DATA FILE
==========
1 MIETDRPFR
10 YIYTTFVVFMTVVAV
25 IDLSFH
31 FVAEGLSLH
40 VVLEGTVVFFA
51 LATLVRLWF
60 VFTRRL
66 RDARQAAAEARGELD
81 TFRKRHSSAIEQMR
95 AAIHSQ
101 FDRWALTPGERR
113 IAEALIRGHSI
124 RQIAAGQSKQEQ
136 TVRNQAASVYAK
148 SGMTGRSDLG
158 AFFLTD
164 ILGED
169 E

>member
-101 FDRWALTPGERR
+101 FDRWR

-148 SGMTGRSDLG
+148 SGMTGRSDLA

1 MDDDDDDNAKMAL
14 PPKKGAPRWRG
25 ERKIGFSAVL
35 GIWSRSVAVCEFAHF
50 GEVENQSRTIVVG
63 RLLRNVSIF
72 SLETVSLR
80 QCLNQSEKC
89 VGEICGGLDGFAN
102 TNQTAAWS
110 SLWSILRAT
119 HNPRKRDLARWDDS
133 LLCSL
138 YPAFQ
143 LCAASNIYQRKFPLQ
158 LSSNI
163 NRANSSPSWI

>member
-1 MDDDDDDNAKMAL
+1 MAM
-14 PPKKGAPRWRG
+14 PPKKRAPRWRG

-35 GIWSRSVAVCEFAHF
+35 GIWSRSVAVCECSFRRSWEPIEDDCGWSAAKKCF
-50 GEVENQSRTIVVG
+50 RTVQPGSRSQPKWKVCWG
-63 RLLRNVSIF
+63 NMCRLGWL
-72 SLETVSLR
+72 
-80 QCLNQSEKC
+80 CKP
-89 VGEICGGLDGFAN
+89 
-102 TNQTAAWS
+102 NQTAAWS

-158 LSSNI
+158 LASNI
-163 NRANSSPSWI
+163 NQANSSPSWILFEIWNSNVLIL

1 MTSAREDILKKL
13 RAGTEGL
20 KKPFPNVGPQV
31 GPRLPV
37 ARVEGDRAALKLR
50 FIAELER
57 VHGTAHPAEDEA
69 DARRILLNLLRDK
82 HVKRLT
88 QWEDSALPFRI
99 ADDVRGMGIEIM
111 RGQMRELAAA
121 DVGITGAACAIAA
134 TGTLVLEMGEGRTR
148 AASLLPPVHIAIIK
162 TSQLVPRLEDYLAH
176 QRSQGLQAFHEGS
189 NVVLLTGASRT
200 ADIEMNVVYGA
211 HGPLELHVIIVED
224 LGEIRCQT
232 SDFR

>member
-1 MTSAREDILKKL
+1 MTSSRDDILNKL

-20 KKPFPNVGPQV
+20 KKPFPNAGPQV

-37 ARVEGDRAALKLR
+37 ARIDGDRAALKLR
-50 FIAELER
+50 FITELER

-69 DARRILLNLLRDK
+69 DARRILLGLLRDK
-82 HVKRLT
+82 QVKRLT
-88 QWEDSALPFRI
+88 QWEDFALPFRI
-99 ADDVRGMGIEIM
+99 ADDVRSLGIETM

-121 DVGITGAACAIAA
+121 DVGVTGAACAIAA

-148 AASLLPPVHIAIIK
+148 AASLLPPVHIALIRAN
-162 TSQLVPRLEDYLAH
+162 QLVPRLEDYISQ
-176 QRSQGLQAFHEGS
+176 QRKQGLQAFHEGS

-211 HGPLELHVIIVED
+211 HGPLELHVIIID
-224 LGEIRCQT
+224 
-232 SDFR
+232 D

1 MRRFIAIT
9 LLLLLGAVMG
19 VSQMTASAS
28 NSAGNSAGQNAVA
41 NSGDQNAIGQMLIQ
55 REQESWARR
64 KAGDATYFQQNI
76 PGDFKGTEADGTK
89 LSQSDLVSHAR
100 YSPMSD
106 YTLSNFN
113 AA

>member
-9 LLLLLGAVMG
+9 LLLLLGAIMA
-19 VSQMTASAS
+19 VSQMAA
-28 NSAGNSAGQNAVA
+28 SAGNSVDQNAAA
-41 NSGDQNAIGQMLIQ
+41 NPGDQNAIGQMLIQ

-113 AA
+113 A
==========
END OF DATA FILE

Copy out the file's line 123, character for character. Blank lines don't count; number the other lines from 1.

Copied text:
64 KAGDATYFQQNI